Though artificial reefs have been used for centuries as defensive structures, breakwaters and to attract fish, the typical reason modern reefs are built is to increase available habitat for coral and fish. All the statues are handmade by the Navy personnel, unique, made of concrete and are completely eco-friendly and will promote the formation of corals which over time, will increase its beauty. The whole underwater story is set at a depth of around 50 feet in the Galle Harbour area providing a unique sightseeing experience for anyone – children and adults, experienced divers, complete scuba beginners, as well as for ordinary swimmers. Due to the overall experience provided by the site’s attractions, this will definitely provide a unique experience to both locals and foreigners alike and will certainly draw in foreign income for the country.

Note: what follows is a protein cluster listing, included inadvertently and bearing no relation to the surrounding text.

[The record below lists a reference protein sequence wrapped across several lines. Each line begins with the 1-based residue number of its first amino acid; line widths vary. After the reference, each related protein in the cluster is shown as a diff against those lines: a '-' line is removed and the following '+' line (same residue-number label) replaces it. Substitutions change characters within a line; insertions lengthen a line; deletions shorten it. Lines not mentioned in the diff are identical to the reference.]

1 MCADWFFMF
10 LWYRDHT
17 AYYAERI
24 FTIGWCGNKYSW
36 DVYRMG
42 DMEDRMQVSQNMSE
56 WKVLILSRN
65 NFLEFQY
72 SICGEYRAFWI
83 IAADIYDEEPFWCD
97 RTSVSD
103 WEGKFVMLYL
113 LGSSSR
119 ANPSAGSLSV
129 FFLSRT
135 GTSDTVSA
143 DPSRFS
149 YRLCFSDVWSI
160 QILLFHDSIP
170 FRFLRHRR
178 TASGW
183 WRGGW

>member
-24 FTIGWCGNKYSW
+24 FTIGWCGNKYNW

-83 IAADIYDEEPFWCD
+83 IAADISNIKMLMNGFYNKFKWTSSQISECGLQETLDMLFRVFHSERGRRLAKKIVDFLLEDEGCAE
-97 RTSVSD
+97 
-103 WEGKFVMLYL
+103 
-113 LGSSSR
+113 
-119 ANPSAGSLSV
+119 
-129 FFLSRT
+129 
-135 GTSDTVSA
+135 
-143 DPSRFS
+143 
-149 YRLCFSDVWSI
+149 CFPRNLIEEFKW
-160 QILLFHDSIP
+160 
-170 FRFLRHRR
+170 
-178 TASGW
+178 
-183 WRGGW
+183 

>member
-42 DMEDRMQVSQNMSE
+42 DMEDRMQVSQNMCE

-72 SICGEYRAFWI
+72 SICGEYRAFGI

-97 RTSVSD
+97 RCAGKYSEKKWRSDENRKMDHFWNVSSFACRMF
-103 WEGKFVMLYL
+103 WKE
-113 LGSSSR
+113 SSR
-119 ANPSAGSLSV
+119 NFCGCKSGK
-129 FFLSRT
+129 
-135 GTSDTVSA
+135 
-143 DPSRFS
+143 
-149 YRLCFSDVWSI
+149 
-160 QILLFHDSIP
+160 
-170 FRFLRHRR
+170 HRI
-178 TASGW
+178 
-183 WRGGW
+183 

The Navy said that while the site has been created by them, anyone can visit the underwater museum through any recognised diving school. However, the underwater museum cannot be viewed using scuba gear, but can be reached using diving gear including oxygen tanks.
Marking another milestone in the annals of Sri Lanka Navy, the Navy Commander who is a veteran in underwater diving, opened this first-ever underwater museum by cutting the ribbon. Speaking on the occasion, the Navy Commander expressed his thanks to the Southern Naval Area Commander, Rear Admiral Kassapa Paul and other officers and sailors of the command for playing a praiseworthy role during the construction of this mega project.
It is also believed that this underwater sculpture park will contribute greatly to the tourism industry in Sri Lanka, which is starting to thrive following the coronavirus pandemic.